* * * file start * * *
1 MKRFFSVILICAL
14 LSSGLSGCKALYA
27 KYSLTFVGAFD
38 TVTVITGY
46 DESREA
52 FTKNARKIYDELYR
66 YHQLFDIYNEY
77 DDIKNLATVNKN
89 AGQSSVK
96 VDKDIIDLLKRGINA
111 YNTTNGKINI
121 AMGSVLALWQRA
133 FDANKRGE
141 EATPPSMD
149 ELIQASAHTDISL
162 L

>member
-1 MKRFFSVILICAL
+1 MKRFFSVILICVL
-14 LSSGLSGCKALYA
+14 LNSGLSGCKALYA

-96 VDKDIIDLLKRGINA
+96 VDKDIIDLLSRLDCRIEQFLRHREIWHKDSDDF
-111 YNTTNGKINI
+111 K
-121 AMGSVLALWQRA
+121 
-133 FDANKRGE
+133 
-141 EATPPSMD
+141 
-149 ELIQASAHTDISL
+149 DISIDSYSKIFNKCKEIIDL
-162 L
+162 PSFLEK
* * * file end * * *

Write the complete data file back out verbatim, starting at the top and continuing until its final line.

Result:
1 MKRFFSVILICAL
14 LSSGLSGCKALYA
27 KYSLTFVGAFD
38 TVTVITGY
46 DESREA
52 FTKNARKIYDELYR
66 YHQLFDIYNEY
77 DDIKNLATVNKN
89 AGQSSVK
96 VDKDIIDLLKRGINA
111 YNTTNGKINI
121 AMGSVLALWQRA
133 FDANKRGE
141 EATPPSMD
149 ELIQASAHTDISL
162 L

>member
-1 MKRFFSVILICAL
+1 MKRFFSVILICVL
-14 LSSGLSGCKALYA
+14 LNSGLSGCKALYA

-96 VDKDIIDLLKRGINA
+96 VDKDIIDLLSRLDCRIEQFLRHREIWHKDSDDF
-111 YNTTNGKINI
+111 K
-121 AMGSVLALWQRA
+121 
-133 FDANKRGE
+133 
-141 EATPPSMD
+141 
-149 ELIQASAHTDISL
+149 DISIDSYSKIFNKCKEIIDL
-162 L
+162 PSFLEK